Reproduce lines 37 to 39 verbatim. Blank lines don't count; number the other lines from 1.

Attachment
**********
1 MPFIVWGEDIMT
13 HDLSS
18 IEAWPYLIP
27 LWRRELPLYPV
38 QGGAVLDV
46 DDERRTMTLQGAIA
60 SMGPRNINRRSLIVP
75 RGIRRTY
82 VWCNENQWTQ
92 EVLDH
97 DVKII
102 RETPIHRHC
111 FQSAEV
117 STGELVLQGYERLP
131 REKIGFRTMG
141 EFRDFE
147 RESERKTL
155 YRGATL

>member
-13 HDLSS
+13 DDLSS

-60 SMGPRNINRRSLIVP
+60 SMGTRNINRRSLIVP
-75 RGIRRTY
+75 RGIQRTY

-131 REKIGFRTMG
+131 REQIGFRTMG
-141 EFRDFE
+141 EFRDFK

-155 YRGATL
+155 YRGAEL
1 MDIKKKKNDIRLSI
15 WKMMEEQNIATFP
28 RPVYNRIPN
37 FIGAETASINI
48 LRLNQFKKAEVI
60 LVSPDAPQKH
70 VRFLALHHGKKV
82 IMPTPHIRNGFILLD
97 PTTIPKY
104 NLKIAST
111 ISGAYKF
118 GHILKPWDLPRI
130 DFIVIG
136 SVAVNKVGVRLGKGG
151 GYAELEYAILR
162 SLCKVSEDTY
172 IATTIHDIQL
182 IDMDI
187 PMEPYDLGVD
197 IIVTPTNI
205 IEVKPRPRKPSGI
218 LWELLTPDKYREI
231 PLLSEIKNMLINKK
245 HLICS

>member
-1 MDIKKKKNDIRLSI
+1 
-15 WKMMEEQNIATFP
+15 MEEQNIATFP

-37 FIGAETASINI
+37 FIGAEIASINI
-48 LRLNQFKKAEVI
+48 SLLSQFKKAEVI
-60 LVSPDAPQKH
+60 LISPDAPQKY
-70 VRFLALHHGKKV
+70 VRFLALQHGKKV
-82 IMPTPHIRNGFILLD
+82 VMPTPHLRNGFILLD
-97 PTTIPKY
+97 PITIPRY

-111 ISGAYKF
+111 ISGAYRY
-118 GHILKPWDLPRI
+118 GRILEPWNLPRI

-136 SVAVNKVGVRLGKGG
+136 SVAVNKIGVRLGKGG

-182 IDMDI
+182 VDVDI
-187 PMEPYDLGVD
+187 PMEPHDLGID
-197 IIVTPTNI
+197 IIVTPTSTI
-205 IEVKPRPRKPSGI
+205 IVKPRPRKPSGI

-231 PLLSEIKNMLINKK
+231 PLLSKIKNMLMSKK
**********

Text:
60 LVSPDAPQKH
70 VRFLALHHGKKV
82 IMPTPHIRNGFILLD